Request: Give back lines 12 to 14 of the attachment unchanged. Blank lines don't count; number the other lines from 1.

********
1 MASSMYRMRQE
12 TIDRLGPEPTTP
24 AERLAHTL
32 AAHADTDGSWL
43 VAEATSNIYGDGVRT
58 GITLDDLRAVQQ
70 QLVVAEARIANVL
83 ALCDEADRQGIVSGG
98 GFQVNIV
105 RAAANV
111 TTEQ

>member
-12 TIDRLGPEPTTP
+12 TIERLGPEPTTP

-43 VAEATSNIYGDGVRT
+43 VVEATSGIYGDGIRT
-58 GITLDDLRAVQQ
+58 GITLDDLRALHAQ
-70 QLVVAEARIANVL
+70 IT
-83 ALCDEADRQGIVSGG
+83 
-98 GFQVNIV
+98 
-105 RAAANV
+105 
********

>member
-12 TIDRLGPEPTTP
+12 TIERLGPEPTTP